The federal government and Telstra were each singled out as major inhibitors to Australia's digital progress in an address given yesterday by IT industry analyst Paul Budde.
According to Budde, Australia now stands as "one of the only countries in the world" without any regional information technology infrastructure. "We are so far behind the rest of the world, it's mind-boggling," he said.
Budde estimates that Australia's ISP industry is lagging roughly four years behind its overseas competitors. The cause of this, he believes, is Telstra's deliberate delaying of high-speed cable net access and the government's effective blocking of digital television legislation, which Budde described as "pre-Stalinist".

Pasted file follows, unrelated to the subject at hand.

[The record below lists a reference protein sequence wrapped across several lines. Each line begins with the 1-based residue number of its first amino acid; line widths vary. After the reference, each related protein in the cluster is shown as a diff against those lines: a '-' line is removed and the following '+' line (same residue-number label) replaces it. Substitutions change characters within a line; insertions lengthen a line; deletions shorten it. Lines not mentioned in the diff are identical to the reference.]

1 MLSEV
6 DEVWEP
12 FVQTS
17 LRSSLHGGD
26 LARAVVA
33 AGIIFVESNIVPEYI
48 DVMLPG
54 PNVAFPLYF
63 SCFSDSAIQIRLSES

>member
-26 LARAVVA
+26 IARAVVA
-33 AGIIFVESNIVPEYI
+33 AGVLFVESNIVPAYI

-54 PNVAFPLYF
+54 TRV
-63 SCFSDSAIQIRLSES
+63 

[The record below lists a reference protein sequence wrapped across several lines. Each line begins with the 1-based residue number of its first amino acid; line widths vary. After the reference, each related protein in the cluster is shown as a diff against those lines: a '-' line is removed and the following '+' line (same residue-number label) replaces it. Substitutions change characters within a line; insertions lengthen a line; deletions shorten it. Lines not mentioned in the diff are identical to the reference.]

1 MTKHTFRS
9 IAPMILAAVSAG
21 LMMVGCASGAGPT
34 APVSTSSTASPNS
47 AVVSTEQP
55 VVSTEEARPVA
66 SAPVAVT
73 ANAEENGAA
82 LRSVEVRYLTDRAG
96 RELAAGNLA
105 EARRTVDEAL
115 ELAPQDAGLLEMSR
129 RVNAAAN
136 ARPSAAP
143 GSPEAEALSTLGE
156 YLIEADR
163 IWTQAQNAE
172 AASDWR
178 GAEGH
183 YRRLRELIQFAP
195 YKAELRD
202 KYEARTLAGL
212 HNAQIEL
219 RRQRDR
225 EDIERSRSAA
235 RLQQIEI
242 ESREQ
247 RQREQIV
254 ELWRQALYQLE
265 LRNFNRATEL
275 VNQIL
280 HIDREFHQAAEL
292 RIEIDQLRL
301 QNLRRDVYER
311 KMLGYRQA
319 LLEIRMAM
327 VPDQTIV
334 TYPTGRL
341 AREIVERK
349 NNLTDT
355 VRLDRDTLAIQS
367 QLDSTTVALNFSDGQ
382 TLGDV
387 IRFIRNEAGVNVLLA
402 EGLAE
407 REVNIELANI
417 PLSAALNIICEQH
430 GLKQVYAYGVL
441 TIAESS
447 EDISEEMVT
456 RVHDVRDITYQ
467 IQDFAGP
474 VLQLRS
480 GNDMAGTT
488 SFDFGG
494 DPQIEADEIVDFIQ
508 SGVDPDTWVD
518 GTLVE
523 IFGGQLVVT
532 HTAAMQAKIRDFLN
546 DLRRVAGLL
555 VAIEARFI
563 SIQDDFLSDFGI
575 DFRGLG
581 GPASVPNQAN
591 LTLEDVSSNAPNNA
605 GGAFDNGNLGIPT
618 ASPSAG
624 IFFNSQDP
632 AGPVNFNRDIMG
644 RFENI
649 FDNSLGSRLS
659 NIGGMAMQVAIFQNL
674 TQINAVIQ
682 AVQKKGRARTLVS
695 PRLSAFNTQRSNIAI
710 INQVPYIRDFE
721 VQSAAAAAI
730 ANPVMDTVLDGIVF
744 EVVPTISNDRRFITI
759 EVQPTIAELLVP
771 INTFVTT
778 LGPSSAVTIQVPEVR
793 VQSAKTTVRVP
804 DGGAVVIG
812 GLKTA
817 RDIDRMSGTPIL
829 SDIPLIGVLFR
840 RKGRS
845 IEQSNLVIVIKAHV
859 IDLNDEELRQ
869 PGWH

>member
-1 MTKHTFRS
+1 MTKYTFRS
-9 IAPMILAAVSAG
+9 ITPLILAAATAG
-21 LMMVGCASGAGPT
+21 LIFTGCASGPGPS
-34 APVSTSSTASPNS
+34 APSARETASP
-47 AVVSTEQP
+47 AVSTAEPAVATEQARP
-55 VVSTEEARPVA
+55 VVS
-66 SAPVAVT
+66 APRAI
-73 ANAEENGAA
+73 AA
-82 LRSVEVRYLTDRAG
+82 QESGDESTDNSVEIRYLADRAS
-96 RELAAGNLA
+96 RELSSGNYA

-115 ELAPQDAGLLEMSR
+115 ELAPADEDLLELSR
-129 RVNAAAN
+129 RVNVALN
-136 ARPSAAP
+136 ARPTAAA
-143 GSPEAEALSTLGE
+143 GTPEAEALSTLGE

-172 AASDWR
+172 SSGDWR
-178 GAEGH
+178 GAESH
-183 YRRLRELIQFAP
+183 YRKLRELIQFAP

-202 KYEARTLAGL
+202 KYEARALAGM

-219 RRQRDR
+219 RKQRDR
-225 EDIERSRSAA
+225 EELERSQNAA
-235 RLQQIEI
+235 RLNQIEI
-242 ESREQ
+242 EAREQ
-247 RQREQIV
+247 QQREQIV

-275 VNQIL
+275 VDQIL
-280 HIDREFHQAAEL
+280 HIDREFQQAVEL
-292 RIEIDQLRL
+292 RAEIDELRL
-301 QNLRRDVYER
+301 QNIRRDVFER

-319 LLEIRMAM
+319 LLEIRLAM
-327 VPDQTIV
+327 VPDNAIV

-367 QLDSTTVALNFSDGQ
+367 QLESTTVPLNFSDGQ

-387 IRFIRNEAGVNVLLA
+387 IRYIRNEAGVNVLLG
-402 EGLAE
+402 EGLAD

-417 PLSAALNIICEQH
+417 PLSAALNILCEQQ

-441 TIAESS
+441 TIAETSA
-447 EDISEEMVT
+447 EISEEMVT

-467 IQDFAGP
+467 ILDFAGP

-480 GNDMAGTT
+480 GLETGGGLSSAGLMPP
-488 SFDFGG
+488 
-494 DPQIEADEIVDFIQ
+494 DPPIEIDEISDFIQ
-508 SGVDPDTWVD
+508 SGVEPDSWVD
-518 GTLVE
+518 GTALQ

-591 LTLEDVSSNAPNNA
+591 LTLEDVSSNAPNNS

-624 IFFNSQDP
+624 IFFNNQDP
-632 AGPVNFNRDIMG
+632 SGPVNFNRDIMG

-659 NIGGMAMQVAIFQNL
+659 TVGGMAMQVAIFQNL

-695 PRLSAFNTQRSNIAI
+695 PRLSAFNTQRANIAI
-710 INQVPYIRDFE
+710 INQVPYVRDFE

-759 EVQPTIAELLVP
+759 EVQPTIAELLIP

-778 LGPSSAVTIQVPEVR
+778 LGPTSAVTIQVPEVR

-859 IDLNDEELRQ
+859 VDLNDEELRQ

He accused the government of deliberately stifling all advancements in digital television to satisfy unreasonable commercial requirements of private datacasters.
Furthermore, he complained that Telstra refused to embrace the possibility of radically new pricing models that would emerge as a result of the constantly connected broadband internet.
Budde believes that broadband internet will see net access become free, with charges likely to be embedded in online content sales.
Budde claims that although overall carrier operational costs are only 1 per cent of what they were 10 years ago, consumers have seen pricing decreases of as little as 25 per cent over the same period.
Rather than using increasing profits to invest in nationwide broadband deployment, Budde believes Australia's largest telco carriers are using funds to deploy vertical e-commerce technologies, making customer transactions 35 per cent more expensive.